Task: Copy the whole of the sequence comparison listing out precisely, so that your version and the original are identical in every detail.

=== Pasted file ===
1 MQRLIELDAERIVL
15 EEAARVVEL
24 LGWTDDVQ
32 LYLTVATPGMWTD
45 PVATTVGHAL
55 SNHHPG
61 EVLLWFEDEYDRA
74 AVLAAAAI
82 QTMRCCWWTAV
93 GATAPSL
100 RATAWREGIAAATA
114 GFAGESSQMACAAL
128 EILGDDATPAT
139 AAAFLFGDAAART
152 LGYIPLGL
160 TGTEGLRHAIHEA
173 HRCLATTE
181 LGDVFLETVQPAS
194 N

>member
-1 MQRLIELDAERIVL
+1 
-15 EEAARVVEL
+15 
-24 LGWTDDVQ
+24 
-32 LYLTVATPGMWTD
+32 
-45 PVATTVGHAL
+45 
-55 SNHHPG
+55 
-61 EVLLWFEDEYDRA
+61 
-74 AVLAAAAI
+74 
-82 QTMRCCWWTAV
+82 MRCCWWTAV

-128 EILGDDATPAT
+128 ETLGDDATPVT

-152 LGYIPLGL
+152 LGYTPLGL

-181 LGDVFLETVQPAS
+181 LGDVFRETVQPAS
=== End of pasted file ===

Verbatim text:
1 MQRLIELDAERIVL
15 EEAARVVEL
24 LGWTDDVQ
32 LYLTVATPGMWTD
45 PVATTVGHAL
55 SNHHPG
61 EVLLWFEDEYDRA
74 AVLAAAAI
82 QTMRCCWWTAV
93 GATAPSL
100 RATAWREGIAAATA
114 GFAGESSQMACAAL
128 EILGDDATPAT
139 AAAFLFGDAAART
152 LGYIPLGL
160 TGTEGLRHAIHEA
173 HRCLATTE
181 LGDVFLETVQPAS
194 N

>member
-1 MQRLIELDAERIVL
+1 
-15 EEAARVVEL
+15 
-24 LGWTDDVQ
+24 
-32 LYLTVATPGMWTD
+32 
-45 PVATTVGHAL
+45 
-55 SNHHPG
+55 
-61 EVLLWFEDEYDRA
+61 
-74 AVLAAAAI
+74 
-82 QTMRCCWWTAV
+82 MRCCWWTAV

-128 EILGDDATPAT
+128 ETLGDDATPVT

-152 LGYIPLGL
+152 LGYTPLGL

-181 LGDVFLETVQPAS
+181 LGDVFRETVQPAS